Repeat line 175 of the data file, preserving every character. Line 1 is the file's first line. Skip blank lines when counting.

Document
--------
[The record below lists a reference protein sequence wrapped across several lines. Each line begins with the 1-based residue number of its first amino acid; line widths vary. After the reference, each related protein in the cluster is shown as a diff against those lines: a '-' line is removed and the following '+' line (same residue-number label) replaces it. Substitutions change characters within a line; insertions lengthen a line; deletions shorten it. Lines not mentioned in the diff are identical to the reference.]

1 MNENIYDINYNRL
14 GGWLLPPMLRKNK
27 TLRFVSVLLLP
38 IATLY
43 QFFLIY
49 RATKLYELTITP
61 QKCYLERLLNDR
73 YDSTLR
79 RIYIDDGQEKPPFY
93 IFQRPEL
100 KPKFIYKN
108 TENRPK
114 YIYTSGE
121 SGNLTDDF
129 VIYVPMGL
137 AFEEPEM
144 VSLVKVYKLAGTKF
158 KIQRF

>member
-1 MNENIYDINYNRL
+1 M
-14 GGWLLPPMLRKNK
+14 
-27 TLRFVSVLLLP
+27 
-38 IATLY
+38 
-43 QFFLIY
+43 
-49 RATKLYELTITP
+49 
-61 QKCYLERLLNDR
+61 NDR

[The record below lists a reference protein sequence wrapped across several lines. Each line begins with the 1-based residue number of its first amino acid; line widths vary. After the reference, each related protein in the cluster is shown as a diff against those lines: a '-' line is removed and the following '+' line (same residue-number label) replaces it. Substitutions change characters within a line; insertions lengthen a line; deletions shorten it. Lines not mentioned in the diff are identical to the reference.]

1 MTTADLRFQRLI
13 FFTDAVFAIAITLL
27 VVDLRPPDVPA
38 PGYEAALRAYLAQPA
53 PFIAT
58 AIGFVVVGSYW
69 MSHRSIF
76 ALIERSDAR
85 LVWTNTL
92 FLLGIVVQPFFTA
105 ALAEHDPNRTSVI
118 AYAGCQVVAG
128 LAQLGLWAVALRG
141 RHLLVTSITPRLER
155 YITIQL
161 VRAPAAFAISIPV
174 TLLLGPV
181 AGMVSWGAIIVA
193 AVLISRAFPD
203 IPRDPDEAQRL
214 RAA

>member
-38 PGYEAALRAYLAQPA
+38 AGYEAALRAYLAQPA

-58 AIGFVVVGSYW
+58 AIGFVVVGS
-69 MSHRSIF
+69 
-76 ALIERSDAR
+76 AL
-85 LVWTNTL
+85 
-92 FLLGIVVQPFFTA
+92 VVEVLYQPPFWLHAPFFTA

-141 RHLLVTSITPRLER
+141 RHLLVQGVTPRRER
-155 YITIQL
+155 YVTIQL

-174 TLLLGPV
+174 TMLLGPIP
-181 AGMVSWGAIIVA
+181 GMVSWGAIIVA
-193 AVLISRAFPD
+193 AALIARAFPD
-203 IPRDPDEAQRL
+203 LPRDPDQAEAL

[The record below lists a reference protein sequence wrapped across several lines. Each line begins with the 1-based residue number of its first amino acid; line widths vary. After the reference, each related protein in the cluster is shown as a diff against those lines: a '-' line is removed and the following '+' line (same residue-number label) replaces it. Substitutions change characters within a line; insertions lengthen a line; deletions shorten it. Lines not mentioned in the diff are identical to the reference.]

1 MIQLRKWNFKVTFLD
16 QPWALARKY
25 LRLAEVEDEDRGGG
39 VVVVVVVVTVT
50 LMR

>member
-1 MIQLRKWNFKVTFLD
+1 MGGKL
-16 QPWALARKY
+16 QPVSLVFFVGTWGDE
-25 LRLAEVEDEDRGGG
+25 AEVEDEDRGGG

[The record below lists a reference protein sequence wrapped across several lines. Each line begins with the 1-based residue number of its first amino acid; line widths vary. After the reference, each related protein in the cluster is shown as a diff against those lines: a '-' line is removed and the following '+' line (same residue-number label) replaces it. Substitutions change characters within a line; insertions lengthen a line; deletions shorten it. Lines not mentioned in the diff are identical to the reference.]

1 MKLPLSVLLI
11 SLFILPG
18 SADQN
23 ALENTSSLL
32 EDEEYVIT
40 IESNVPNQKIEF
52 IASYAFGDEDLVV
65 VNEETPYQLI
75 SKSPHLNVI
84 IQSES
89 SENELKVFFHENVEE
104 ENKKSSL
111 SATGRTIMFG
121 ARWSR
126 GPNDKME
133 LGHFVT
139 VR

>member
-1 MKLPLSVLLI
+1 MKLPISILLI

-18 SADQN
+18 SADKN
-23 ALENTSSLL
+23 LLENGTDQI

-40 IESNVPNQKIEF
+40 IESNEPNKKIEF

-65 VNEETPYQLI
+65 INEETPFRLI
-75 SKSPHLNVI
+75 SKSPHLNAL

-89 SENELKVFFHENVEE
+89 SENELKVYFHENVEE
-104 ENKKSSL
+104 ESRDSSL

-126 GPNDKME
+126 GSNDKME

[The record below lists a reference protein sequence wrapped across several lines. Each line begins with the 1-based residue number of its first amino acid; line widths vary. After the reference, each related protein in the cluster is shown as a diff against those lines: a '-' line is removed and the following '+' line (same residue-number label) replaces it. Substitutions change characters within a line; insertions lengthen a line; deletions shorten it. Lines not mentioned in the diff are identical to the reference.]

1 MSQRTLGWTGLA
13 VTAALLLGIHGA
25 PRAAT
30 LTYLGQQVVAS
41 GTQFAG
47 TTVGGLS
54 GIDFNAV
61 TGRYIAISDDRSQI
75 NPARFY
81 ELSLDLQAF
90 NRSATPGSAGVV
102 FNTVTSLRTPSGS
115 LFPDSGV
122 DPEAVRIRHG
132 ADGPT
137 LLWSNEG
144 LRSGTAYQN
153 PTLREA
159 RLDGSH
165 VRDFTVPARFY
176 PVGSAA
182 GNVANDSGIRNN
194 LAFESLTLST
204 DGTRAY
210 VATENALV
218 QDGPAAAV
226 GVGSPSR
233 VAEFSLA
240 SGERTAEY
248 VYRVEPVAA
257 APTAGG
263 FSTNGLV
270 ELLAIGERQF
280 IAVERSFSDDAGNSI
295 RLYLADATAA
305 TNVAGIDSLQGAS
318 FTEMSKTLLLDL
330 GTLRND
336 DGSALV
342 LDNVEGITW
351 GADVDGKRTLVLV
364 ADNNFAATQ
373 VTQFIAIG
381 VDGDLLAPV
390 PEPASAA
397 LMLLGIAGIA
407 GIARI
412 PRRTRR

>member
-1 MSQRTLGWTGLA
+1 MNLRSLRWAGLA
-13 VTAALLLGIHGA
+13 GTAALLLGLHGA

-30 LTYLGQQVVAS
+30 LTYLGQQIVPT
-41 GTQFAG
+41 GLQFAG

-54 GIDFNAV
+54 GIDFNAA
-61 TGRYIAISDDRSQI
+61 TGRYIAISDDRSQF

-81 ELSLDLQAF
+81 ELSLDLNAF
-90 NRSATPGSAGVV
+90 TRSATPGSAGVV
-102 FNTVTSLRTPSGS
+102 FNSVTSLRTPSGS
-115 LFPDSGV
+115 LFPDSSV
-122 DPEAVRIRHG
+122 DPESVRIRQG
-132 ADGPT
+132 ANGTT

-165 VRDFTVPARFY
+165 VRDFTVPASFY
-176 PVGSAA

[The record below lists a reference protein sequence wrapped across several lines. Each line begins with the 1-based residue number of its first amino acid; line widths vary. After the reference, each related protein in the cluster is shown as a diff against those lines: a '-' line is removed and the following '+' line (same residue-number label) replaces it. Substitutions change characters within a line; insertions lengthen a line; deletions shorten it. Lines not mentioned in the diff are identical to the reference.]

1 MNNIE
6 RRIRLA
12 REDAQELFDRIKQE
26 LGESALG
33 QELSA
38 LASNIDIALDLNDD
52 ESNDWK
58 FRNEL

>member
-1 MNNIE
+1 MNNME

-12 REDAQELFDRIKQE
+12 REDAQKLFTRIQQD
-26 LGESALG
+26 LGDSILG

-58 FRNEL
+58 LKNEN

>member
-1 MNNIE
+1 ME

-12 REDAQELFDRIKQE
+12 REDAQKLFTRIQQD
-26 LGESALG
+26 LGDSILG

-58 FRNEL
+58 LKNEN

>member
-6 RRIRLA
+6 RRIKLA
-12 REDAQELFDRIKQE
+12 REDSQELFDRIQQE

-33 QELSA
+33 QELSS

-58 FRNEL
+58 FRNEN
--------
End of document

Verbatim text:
373 VTQFIAIG